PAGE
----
It’s easy to get lost in jargon when discussing Democrats’ plans to create jobs. So here’s the key phrase: “from the bottom up.” (More)
Creating Jobs, Part II – The Democratic View
This week Morning Feature looks at the phrase “creating jobs.” Yesterday we examined the Republican view, as expressed by the House GOP caucus. Today we look at the Democratic view. Tomorrow we’ll explore how to talk about jobs with Fred, our archetypal median voter.
When a Nobel Prize isn’t enough….
On Tuesday, Nobel laureate economist Peter Diamond announced his withdrawal from consideration for the Federal Reserve Board. President Obama first nominated Dr. Diamond last April, renominated him last September, and again in January. Each time, Senate Republicans blocked the nomination. A mere Nobel Prize wasn’t enough for Sen. Richard Shelby (R-AL):
Does Dr. Diamond have any experience in conducting monetary policy? No. Does Dr. Diamond have any experience in bank management or supervision? No. … Does Dr. Diamond have any experience in crisis management? No. His academic work has been on pensions and labor market theory.
Those statements are true, so far as they go. The research for which Dr. Diamond won a Nobel Prize addressed “analysis of markets with search frictions,” and he focused on how workers search for jobs and employers search for workers, and how their difficulties in finding each other will affect a labor market. You can watch his Nobel acceptance lecture, but in his New York Times op-ed he explains why that is relevant to monetary policy:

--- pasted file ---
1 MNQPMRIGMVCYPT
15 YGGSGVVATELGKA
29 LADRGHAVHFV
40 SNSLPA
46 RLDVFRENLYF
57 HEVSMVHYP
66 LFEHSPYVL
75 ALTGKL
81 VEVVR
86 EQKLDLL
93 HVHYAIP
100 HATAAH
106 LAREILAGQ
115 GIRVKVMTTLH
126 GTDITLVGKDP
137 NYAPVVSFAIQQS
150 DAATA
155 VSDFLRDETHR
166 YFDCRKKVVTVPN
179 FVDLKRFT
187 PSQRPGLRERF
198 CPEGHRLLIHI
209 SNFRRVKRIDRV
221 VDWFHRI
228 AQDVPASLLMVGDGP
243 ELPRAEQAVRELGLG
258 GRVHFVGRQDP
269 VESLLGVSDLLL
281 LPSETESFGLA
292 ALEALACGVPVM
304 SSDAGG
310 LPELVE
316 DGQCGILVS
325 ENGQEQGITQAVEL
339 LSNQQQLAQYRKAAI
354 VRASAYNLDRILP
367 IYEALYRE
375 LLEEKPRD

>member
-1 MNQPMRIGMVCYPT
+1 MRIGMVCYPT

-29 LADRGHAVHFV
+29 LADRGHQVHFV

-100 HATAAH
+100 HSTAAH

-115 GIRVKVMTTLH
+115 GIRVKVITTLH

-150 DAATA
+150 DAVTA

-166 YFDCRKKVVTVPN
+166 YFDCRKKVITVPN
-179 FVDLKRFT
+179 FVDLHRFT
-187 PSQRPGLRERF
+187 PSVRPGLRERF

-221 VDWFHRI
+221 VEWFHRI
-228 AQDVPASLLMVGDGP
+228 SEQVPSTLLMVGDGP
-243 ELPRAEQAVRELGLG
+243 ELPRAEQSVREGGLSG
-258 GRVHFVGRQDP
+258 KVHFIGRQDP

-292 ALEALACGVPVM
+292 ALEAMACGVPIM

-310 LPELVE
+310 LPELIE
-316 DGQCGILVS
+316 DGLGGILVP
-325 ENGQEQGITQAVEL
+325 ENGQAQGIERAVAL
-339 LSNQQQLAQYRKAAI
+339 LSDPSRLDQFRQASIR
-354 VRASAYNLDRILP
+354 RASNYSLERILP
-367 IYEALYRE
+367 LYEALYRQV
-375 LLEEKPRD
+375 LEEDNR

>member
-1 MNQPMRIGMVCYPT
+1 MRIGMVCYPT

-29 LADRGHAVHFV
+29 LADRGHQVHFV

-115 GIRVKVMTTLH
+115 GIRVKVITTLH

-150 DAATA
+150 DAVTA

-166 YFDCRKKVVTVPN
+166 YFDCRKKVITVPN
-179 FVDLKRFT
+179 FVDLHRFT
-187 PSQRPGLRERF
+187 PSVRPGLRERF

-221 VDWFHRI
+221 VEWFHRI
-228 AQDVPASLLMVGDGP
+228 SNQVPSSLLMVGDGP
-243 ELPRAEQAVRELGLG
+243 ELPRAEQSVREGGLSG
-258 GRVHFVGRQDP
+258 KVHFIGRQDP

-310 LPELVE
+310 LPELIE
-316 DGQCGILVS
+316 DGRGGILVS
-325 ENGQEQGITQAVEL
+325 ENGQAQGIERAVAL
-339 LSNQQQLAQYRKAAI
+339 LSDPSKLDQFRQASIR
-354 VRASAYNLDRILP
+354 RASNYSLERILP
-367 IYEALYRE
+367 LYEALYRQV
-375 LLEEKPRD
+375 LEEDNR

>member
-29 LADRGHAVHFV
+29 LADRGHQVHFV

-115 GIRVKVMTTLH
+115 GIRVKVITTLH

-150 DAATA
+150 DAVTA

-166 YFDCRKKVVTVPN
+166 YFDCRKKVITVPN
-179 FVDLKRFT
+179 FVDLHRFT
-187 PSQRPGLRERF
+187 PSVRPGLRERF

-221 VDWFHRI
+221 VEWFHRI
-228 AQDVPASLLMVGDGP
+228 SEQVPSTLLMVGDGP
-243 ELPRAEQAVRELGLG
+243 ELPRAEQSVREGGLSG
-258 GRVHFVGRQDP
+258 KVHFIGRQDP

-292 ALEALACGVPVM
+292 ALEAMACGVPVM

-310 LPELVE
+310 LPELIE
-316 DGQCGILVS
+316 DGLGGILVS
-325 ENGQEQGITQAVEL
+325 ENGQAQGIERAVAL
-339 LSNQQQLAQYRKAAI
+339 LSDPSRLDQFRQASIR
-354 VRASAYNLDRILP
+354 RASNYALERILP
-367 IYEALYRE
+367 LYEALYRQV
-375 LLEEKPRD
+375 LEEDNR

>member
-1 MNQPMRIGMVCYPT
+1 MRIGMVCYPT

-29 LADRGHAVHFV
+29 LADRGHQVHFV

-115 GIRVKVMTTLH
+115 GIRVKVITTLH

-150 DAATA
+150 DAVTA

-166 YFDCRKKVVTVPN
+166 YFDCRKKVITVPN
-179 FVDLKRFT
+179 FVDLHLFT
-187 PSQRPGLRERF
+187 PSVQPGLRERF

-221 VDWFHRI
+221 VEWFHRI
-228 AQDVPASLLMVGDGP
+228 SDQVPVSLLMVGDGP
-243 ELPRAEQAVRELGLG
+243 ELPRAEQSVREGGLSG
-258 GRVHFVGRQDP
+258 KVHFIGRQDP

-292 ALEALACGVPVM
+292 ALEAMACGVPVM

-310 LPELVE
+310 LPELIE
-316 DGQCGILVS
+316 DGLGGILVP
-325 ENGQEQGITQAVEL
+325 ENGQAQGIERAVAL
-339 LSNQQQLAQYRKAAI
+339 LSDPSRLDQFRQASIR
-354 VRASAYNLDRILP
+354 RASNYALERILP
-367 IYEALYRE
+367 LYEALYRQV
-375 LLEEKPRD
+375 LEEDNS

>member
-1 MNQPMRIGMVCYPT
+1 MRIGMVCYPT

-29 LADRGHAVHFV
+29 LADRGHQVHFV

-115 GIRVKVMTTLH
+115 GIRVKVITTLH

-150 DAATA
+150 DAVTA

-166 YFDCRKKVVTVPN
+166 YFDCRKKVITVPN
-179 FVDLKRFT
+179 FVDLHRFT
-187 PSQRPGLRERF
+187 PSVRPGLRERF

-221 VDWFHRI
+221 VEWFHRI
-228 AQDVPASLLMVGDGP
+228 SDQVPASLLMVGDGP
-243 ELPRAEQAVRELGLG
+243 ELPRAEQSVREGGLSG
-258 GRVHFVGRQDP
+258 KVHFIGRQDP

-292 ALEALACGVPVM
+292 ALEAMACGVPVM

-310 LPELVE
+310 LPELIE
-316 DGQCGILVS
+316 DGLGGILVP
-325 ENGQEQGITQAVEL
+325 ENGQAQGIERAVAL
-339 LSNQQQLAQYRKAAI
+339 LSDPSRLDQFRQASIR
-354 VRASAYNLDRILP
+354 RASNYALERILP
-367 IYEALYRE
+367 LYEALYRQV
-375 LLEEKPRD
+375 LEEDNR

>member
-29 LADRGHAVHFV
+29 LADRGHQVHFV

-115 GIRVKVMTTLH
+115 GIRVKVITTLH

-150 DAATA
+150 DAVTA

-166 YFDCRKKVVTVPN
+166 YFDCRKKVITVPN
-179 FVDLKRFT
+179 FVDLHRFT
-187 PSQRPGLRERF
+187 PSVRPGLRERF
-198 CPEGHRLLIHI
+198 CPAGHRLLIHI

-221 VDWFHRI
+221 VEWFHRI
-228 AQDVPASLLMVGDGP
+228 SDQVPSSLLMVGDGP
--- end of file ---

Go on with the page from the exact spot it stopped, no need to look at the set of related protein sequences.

But understanding the labor market – and the process by which workers and jobs come together and separate – is critical to devising an effective monetary policy. The financial crisis has led to continuing high unemployment. The Fed has to properly assess the nature of that unemployment to be able to lower it as much as possible while avoiding inflation. If much of the unemployment is related to the business cycle – caused by a lack of adequate demand – the Fed can act to reduce it without touching off inflation. If instead the unemployment is primarily structural – caused by mismatches between the skills that companies need and the skills that workers have – aggressive Fed action to reduce it could be misguided.
As Dr. Diamond explains, such analysis doesn’t neatly fit ideology:
To the public, the Washington debate is often about more versus less – in both spending and regulation. There is too little public awareness of the real consequences of some of these decisions. In reality, we need more spending on some programs and less spending on others, and we need more good regulations and fewer bad ones.
Analytical expertise is needed to accomplish this, to make government more effective and efficient. Skilled analytical thinking should not be drowned out by mistaken, ideologically driven views that more is always better or less is always better. I had hoped to bring some of my own expertise and experience to the Fed. Now I hope someone else can.
While I regret his decision to withdraw, I understand it. That President Obama nominated and twice renominated for the Fed an economist who studies labor theory highlights the Democratic view on jobs. We think an economy grows, or doesn’t …
“From the bottom up.”